When Tim Cook was named permanent chief executive of Apple(s AAPL) a year ago Friday, most discussion centered on what Jobsian qualities and trademark values Cook didn’t possess: He’s not a product visionary, or “crazy” or charismatic enough.
But very quickly into his official tenure replacing Steve Jobs, Cook signaled which qualities he would bring to the table. One week in, Cook elevated 22-year employee Eddy Cue from vice president to SVP of Internet Services, making him part of the company’s small, tight leadership team. A week later, Cook began a charitable donation matching program for employees — the first of its kind for the company.
A year later, Apple finds itself at the top of the business and tech worlds: it’s the most valuable publicly traded U.S. company, and just weeks from possibly unveiling what could be two of its best-selling products ever: a next-generation iPhone and a smaller, cheaper iPad. The path to this point hasn’t been without its bumps: Apple’s had to do some apologizing in the last year — over personnel decisions and environmental policies — but financially, it’s in the best shape in its history with its stock trading near $670 and more than $100 billion in the bank. (See the timeline below for the most important milestones from Cook’s first year.)
Cue’s promotion that first week was common sense — he’d been negotiating Apple’s most important content deals for years and heads up its all-important iCloud effort — and the charity program was too: it was nonsensical for a rich, liberal company like Apple not to have such a program. Those moves, along with dozens of other smaller decisions and Cook’s reactions to major events over the past year, show us the kind of CEO he is, and ultimately, the effect he’s having on Apple. With him, Apple comes off as slightly more human, more responsive to public perception, and — this might not be considered an accomplishment– he’s instilled a sense of normalcy.
Putting a friendlier face on Apple
Four big, historic things have happened at Apple since Aug. 24, 2011: Jobs’ death, the New York Times’ expose on labor conditions at Apple supplier plants in China, the decision to issue a dividend, and the epic, theatrical Samsung patent trial currently under way.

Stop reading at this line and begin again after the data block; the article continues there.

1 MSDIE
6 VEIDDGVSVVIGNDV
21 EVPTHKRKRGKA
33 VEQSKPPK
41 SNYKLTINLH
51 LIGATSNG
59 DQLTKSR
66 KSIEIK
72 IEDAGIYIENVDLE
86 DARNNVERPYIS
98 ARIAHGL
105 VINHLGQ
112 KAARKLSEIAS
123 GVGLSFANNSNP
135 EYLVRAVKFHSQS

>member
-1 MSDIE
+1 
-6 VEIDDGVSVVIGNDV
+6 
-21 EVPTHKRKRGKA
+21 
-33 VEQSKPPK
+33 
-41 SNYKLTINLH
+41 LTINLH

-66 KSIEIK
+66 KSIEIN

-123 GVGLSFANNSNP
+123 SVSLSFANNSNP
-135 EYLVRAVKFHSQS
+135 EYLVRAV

Cook’s handling of the Jobs memorial service — made available online after the fact — was the public’s first look at a Cook-helmed Apple, and it showed a very human side of the company. Cook showed appropriate respect and emotion while rallying the troops forward at the same time.
Similarly, his sensitivity regarding Apple’s image and role as a corporate citizen was on display in his response to the Times’ series. Not only did Apple put out its first-ever public report detailing the environmental and labor conditions at its contractors’ facilities, he ordered an independent audit of contractors in China and addressed the issue in a Q&A session at an investor conference soon after. True, it’s pretty unlikely he would have been moved to do any of those things without outside prompting, but his response to those events was telling.
For Cook, the public perception is personal: It’s really difficult to imagine Jobs allowing himself to be photographed touring the Foxconn production facilities. “Whether workers are in Europe, or in Asia, or the U.S., we care about every worker,” he said in February. He made sure to connect those workers’ experience with a personal anecdote: “I’ve spent a lot of time in factories personally, not just as an executive. I worked at a paper mill in Alabama and a paper mill in Virginia.”